The Basics of a Durable Power of Attorney

In California, a durable power of attorney is a vital part of a well thought out estate plan. The kind of power of attorney discussed is a power of attorney for finances.

The powers enumerated in this document give your agent, or your attorney-in-fact, power to act on your behalf over the following areas, among others:

  • Real estate transactions
  • Tangible personal property transactions
  • Bond, share, and commodity transactions
  • Financial institution transactions
  • Business operating transactions
  • Insurance transactions
  • Retirement plan transactions
  • Estate transactions
  • Claims and litigation
  • Personal relationships and affairs
  • Benefits from military service
  • Record, reports and statements
  • Tax Matters
  • Trust Powers ( if applicable)

California Probate Code, beginning with Section 4000 establishes the rules applicable to these transactions.

A durable power of attorney lasts beyond the principal’s incapacity, and is not limited by time period. It lasts until the death of the principal, it is revoked or amended.

Because of the tremendous reach of the power given the agent of a durable power of attorney, it is extremely important to choose someone that you trust absolutely to act in your best interest, as your agent. Many seniors have been taken advantage of by unscrupulous family members who procured the power of attorney after the senior was unable to understand its importance.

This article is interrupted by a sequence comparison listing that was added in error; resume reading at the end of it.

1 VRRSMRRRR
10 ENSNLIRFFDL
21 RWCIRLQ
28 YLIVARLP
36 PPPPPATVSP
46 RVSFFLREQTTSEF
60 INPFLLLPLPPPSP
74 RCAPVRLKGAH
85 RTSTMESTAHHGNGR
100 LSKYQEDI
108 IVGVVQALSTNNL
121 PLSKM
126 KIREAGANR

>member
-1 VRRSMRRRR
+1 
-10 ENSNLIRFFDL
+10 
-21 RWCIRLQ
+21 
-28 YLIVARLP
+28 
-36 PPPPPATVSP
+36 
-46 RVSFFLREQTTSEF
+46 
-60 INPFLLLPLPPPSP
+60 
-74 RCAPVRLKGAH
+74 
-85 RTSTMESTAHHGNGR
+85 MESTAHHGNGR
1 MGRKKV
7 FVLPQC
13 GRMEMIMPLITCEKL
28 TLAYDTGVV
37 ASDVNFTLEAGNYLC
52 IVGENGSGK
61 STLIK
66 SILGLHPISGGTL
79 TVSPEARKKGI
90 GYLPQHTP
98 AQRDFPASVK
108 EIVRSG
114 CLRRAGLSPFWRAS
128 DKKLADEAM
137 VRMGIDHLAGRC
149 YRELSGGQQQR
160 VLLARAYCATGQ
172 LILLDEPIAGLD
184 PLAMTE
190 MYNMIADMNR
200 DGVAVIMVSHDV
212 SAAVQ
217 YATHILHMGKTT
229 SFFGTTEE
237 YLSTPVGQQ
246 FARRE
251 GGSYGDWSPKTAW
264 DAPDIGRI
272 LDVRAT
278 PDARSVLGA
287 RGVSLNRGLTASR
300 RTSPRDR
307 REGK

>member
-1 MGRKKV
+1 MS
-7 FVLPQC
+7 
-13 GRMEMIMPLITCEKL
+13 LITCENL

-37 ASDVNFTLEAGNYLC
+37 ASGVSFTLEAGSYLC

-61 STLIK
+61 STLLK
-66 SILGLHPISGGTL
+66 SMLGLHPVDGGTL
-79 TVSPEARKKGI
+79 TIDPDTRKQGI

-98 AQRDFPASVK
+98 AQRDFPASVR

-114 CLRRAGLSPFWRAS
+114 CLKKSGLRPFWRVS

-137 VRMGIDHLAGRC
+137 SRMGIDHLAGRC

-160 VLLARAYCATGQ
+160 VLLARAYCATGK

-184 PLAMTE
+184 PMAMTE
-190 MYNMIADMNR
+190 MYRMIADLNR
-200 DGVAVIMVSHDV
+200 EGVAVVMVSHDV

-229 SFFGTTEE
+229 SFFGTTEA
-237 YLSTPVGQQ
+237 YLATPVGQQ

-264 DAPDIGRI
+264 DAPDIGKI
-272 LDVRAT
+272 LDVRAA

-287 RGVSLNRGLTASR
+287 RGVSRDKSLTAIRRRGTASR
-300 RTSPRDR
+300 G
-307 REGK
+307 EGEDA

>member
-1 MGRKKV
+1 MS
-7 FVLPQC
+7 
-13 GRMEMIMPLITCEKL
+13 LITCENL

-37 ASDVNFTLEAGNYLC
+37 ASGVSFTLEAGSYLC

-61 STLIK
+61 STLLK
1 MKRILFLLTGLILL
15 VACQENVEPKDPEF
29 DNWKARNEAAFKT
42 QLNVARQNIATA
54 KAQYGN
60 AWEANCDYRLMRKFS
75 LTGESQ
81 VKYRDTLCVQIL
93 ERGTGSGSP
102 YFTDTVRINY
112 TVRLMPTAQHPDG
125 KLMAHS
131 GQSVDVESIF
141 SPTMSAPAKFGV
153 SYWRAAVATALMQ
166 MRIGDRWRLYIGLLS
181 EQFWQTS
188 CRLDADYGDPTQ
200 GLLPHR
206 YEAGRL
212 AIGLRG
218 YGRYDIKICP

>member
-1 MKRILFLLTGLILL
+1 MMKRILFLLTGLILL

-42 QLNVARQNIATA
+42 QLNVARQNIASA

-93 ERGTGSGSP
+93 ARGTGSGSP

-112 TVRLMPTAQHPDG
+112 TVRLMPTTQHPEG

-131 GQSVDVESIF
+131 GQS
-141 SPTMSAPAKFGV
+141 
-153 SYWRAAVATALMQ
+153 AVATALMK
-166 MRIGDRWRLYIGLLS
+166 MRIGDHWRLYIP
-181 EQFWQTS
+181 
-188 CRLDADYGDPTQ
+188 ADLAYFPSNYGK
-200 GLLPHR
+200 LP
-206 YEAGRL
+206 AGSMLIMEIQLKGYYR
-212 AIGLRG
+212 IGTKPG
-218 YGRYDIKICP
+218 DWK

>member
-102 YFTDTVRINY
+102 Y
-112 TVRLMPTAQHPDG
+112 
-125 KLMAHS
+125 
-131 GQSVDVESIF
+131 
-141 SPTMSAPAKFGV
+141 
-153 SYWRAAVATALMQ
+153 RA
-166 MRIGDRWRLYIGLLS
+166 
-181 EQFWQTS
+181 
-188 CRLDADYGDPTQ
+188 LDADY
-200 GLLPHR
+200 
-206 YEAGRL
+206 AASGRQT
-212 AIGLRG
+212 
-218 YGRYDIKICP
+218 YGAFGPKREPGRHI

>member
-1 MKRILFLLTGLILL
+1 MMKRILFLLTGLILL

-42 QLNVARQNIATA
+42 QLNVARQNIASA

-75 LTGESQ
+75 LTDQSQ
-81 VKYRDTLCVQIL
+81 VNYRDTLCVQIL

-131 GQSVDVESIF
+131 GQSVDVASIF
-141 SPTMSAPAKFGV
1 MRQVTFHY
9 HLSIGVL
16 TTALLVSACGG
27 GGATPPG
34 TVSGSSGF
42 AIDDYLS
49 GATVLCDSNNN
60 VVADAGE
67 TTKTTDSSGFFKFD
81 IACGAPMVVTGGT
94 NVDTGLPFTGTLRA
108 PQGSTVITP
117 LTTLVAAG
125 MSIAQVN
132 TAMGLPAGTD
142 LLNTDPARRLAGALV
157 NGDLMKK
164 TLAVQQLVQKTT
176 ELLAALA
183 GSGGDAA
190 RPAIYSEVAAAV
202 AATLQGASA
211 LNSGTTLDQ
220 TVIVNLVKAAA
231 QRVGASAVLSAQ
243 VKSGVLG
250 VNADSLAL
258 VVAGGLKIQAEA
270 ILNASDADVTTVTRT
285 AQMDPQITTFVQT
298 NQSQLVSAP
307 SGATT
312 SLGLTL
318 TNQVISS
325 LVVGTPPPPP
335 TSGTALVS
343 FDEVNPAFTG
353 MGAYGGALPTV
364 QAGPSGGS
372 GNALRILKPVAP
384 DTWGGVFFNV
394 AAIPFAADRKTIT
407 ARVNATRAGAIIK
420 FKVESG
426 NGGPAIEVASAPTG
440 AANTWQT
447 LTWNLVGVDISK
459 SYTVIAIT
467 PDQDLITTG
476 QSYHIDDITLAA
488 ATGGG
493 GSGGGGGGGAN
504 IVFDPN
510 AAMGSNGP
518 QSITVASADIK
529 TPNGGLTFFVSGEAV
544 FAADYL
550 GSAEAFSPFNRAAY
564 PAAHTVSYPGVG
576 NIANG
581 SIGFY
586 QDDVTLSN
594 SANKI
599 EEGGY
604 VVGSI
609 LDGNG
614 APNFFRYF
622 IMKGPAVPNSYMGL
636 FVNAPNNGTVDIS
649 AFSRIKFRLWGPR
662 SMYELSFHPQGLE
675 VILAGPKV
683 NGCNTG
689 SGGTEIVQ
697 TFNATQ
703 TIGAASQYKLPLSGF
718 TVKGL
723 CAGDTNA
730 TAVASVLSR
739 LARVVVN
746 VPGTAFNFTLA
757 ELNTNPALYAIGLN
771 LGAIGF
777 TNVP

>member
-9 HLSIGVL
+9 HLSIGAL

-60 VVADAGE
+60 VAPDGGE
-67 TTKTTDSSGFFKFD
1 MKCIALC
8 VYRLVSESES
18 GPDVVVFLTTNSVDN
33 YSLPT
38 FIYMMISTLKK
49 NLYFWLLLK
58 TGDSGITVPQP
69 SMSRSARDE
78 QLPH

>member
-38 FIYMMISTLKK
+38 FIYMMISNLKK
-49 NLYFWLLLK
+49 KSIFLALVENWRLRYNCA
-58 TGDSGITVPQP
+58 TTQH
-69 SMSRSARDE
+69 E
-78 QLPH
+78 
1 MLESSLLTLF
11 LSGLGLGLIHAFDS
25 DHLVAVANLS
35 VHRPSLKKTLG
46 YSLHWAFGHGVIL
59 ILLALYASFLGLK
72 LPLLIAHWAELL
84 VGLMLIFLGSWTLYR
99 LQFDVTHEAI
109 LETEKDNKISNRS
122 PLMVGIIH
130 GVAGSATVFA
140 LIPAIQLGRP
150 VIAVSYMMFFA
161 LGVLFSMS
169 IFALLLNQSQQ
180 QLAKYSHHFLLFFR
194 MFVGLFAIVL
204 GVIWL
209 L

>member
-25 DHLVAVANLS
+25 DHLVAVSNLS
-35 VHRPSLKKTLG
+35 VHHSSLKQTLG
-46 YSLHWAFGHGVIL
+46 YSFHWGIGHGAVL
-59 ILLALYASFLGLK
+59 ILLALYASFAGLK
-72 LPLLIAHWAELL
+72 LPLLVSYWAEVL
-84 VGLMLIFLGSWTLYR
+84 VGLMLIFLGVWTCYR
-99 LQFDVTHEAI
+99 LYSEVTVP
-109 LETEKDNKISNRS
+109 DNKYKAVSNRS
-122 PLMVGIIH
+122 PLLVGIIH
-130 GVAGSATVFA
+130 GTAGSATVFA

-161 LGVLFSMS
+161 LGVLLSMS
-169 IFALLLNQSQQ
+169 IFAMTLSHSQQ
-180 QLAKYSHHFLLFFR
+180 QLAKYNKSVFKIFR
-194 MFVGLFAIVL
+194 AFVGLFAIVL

This is why it is so important to have this document before you need it. Once you need one, it is often too late to legally execute it. I describe this document as an “in case of emergency, break glass” document. Don’t try to install a fire hose or ax in the building once the fire has already started. You needed it there waiting to be used!

People who are single, or young couples, are often leery about authorizing this kind of power immediately while they are capable of handling their affairs. In that case, they can execute a “springing” power of attorney. The powers of the agent do not go into effect until the principal has been adjudged incapacitated by a doctor. Then, the agent may act for the principal. If the principal regains capacity (doctor certified), the document lays dormant again.

The problem with this type of power of attorney is that it may take longer to begin using it. It also limits the ability of someone to do things for you, while for example, you are laid up in a hospital bed, but not incapacitated. In that case, you would have to execute another power of attorney to use immediately. However, a springing power of attorney does limit the ability of your selected agent to act without your knowledge, and is available in a catastrophe.

Whichever type of power-of-attorney you execute, it is necessary to have someone who can act on your behalf in an emergency. Otherwise, they may need to go to court to get authorization which is always expensive.